Religion—It’s just not for me

It seems like one doesn’t have to look very far or wait too long here at NIU before he or she runs into a white Christian knight, self-righteously waving his or her bloodied sword of morality at us sinners.

Be it in the op-ed pages of the Star, the Letters to the Editor section of the paper or just a stroll through the MLK Commons, it seems there is no happier creature than religion’s many mindless sheep, Bible in hand, decrying sin with blood-lust in their eyes…

I really don’t care if someone wants to waste their life away, content to live life wearing blinders and extracting guidance from a book which is mediocre fiction at best. That’s his or her problem. I just don’t want anything to do with it.

Although it should amaze me how many people allow their lives to be molded by a book, it really doesn’t. The Bible, in its inherent vagueness, happens to support just about any course of action one may be compelled to perform. Why do you think it’s been used to justify almost every act of cruelty mankind has performed? (The Crusades and the Spanish Inquisition just happen to pop into mind).

You happened to have participated in gang rape and feel guilty? Don’t worry about it. Genesis 19:8 says it’s okay. Lot, revered for his holiness, says to a mob outside his house, looking for two men he has sheltered, “I have two daughters who have never had intercourse with men. Let me bring them out to you, and you may do to them as you please, but don’t do anything to these men, for you know they have come under the shelter of my roof.”

How about justification for the mass murdering of children? See II Kings 2:23. In that little snippet, the Lord’s priest Elisha was on his way to Bethel. On the way, some small boys came up to him and taunted him about his bald head. This I have to quote: “The prophet turned and saw them, and he cursed them in the name of the Lord. Then two she-bears came out of the woods and tore forty-two of the children to pieces.” Good thing the guy in the Hair Club for Men commercials isn’t a priest. (You know the one, he’s not only the president of the company, but a customer, too.)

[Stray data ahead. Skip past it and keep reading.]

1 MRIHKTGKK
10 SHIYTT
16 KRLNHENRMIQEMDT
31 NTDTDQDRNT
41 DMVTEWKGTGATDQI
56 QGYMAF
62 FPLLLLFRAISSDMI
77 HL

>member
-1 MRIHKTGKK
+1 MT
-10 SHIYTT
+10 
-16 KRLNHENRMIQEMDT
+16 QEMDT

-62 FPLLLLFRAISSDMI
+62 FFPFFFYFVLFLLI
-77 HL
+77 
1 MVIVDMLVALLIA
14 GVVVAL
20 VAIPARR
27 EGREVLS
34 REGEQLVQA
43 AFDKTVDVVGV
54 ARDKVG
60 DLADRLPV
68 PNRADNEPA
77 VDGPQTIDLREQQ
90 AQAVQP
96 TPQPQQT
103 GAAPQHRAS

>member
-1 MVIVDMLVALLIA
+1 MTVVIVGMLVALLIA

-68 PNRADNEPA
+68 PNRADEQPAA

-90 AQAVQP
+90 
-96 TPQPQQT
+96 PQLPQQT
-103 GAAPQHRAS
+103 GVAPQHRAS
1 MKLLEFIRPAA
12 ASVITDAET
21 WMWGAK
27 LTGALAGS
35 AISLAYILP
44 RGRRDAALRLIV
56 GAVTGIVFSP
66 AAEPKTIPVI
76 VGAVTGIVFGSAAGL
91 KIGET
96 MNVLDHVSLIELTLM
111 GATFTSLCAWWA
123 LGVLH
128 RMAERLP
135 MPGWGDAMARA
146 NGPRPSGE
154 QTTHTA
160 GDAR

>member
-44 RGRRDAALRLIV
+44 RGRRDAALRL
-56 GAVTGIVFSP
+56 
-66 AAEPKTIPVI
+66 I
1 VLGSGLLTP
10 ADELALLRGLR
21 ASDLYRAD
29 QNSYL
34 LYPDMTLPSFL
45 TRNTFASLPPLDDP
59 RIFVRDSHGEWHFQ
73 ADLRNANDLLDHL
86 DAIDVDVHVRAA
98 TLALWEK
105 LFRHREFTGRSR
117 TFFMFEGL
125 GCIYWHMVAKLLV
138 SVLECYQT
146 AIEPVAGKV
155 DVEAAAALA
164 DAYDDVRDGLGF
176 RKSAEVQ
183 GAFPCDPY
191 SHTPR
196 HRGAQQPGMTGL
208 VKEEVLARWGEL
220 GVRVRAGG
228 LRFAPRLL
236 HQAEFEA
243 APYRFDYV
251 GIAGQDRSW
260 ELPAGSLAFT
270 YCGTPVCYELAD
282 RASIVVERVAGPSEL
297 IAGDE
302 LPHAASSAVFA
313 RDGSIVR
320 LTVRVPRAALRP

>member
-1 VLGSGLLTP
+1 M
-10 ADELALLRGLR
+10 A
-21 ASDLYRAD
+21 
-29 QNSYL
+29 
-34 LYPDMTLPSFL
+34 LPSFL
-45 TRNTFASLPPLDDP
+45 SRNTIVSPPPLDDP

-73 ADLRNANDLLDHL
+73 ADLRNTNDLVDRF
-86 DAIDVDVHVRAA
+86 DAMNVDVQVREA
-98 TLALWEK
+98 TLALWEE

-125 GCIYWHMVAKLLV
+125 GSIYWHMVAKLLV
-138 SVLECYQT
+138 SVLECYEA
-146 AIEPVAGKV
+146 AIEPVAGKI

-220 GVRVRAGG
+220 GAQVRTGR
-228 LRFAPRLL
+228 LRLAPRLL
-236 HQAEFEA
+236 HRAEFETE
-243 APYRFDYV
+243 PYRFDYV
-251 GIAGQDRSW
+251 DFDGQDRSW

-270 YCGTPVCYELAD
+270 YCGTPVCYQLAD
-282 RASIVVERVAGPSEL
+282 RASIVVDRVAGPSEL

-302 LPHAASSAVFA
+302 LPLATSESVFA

It shouldn’t be too difficult to see why I can’t place any seriousness in the book, but don’t just take my word on the above two examples. Look them up.

Inconsistencies in the Bible are so numerous I can’t even begin to list them. For example, why is it that in the Old Testament, God is this uncompromising and spiteful God, turning whole villages to sand and such, while when you turn the page to the New Testament, he turns into this swell guy you’d want to invite home for dinner with Mom and Dad?

Well, I suppose the older God gets, the more mellowed out and less demonstrative he tends to become. I can understand that. My grandfather is the same way.

I can see how religion is utilized by many lacking guidance or purpose. I encounter those problems myself. Still, I have looked at religion and any kind of answers are conspicuously absent from it (and I’m not just talking Christianity, but all the major religions of the world). You may not agree with me on that point, but just think about the many times you’ve heard a question on a difficult religious matter answered, “Just have faith. It’s all too big for us to understand.”

Sorry, but faith doesn’t solve anything. I seek concrete answers to my very concrete problems and if religion can’t answer them because of its inevitable limitations, then I don’t need its excess baggage in my quest for purpose.

Religion, being created by mankind, can’t help but be imperfect. I don’t pretend to have all the answers or even understand the problems, but the mistakes I make will be my own, and when all is over and done I will be sure in the fact that I created my own destiny, and didn’t just play-act a part read out of a book.